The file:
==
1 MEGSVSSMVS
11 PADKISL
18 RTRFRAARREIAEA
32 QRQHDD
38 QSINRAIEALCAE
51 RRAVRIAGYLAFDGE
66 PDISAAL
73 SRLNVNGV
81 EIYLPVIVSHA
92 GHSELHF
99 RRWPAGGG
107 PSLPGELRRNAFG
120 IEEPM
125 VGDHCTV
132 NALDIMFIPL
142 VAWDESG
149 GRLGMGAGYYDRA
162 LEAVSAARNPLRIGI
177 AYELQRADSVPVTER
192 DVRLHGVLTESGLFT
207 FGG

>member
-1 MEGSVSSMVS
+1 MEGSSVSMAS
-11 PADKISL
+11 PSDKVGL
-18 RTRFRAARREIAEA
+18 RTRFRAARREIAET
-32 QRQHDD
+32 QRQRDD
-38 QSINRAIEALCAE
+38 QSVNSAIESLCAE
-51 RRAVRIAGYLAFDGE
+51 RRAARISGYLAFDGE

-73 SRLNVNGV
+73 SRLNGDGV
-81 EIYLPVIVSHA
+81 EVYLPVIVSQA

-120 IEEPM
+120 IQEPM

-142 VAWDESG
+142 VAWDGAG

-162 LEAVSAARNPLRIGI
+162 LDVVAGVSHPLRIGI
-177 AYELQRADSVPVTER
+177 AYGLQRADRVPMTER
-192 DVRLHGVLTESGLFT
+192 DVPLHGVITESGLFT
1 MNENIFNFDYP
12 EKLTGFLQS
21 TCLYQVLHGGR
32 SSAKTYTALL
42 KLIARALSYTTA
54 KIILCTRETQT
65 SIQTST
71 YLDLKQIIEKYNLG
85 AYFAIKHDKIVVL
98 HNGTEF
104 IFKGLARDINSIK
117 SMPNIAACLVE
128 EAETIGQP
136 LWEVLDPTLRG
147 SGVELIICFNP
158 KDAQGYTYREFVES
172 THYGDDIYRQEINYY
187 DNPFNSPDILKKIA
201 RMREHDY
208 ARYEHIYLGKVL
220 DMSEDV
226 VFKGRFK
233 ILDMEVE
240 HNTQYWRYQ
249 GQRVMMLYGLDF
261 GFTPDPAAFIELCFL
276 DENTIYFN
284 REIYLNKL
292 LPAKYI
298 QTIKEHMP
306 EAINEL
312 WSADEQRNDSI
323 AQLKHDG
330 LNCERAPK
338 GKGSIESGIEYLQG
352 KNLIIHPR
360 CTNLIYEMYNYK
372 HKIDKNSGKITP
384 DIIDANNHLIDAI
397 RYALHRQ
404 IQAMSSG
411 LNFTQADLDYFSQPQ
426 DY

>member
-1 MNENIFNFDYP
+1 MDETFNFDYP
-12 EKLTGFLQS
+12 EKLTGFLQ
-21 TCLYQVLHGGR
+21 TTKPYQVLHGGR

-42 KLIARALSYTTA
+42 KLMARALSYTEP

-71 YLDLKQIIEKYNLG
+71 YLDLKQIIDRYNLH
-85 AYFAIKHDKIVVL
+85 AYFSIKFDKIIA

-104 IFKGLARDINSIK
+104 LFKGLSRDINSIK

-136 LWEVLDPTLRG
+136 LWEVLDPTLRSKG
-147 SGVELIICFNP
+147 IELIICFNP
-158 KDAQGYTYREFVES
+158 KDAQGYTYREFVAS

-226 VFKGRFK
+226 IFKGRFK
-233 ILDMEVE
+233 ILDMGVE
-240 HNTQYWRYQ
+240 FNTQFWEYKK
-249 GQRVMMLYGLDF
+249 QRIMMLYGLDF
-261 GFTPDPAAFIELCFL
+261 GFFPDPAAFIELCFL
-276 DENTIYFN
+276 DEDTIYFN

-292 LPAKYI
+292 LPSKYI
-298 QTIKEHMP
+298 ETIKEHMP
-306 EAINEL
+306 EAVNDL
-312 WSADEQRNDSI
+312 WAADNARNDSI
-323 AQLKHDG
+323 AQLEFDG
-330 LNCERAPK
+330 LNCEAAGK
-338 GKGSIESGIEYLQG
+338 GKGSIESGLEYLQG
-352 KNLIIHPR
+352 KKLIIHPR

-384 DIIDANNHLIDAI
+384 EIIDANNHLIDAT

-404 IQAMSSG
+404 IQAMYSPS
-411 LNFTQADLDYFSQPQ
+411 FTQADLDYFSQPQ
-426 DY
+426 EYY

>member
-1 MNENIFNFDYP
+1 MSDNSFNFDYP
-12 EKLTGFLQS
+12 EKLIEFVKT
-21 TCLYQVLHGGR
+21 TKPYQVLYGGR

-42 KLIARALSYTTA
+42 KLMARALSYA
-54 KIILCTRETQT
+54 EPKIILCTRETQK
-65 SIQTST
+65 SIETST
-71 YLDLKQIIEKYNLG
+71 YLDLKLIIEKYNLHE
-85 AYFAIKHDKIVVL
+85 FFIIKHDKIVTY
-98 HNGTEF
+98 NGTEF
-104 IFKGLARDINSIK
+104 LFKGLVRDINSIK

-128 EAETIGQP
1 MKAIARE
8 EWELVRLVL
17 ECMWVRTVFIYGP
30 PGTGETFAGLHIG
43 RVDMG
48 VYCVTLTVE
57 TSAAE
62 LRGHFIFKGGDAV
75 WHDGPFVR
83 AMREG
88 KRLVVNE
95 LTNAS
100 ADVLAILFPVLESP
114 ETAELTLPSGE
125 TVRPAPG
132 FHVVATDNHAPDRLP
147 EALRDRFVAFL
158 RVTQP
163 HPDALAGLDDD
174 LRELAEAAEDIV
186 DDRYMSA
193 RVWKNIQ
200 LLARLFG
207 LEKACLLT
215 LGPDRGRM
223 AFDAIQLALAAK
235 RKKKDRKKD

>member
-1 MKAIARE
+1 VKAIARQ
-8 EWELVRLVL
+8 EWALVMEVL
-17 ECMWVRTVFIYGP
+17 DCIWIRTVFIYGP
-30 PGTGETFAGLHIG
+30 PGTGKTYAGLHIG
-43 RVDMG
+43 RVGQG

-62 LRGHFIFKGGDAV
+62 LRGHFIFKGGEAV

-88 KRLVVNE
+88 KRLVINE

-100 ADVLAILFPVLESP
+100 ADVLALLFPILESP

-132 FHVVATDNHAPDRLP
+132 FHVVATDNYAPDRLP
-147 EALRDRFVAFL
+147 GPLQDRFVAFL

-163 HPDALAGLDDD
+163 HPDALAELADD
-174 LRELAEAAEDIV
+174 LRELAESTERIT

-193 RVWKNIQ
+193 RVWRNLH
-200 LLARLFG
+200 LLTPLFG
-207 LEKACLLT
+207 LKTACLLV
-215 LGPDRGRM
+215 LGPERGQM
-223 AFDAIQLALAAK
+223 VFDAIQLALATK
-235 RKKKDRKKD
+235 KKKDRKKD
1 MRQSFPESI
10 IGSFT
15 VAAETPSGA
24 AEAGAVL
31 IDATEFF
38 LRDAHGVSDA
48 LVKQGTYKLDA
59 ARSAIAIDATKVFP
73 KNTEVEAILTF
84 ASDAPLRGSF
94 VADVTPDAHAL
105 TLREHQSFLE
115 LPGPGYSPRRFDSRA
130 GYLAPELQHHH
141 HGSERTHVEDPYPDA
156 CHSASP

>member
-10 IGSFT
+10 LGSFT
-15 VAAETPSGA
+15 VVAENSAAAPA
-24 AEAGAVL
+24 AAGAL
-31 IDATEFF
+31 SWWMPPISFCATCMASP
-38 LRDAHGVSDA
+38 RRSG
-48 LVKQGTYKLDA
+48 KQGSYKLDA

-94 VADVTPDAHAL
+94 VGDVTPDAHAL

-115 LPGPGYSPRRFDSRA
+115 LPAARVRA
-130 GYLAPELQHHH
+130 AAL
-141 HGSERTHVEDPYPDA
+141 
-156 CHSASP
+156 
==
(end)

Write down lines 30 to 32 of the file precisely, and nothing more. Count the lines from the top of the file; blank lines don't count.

+32 QRQRDD
-38 QSINRAIEALCAE
+38 QSVNSAIESLCAE